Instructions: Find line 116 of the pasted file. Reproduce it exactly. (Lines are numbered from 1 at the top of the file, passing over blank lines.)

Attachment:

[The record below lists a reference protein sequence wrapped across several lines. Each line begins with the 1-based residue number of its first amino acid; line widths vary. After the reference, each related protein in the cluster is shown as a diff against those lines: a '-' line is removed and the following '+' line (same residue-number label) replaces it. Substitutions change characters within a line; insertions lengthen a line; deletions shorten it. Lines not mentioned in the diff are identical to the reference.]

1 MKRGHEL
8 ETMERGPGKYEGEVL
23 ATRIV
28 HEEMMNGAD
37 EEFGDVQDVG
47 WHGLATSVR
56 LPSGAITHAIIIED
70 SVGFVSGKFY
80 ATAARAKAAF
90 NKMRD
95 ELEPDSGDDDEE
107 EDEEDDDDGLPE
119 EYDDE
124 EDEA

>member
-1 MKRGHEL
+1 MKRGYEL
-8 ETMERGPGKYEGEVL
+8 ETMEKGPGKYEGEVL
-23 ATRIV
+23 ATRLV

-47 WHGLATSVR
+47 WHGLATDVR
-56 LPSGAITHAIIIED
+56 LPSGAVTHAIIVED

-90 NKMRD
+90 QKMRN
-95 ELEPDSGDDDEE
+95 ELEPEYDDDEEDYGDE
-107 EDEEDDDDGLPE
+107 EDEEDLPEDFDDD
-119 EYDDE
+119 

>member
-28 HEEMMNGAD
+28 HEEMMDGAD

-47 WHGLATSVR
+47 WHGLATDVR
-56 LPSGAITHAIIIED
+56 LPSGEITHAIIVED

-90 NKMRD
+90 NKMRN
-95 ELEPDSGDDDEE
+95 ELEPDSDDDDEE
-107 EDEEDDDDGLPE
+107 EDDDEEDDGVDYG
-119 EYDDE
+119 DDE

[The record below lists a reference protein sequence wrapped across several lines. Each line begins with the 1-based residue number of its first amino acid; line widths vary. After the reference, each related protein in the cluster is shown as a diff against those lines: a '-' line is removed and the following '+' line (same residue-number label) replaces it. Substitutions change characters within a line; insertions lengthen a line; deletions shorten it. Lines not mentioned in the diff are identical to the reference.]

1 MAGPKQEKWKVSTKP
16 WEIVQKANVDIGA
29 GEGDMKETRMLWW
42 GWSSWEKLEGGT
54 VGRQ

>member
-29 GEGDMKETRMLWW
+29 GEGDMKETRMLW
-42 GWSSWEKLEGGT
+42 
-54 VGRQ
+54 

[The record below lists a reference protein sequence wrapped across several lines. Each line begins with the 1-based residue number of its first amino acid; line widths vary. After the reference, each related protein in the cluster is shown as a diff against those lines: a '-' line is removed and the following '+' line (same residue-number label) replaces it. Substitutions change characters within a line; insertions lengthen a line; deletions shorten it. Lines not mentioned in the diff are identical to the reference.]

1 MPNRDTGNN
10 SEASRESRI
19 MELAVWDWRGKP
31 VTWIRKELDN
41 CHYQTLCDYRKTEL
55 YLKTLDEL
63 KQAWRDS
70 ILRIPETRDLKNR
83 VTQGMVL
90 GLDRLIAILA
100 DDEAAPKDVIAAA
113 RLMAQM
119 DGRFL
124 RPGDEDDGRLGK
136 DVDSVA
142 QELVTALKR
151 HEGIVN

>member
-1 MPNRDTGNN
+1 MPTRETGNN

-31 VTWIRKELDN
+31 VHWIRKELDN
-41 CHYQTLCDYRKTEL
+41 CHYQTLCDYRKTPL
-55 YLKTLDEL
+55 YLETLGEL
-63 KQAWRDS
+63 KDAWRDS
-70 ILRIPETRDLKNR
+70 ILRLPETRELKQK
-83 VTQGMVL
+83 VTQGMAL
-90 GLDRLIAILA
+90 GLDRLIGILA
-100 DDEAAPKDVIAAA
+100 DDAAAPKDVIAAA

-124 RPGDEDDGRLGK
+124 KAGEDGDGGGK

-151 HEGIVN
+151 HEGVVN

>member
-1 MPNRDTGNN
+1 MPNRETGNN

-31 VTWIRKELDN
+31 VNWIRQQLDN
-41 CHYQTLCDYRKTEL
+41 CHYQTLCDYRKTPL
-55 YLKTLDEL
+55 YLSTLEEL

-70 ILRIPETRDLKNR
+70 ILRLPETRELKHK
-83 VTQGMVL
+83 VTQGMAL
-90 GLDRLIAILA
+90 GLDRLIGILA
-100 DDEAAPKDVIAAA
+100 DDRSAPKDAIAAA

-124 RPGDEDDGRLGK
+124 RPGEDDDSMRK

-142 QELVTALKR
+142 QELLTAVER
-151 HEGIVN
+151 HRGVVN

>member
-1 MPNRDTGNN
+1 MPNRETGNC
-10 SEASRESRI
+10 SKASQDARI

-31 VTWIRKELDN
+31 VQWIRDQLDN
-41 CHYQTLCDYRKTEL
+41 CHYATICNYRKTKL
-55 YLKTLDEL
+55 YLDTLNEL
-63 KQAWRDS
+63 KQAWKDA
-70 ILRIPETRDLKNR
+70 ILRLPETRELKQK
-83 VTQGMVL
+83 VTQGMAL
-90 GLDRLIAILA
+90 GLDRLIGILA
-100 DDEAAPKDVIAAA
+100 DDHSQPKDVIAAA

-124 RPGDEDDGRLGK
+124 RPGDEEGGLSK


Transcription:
+83 VTQGMAL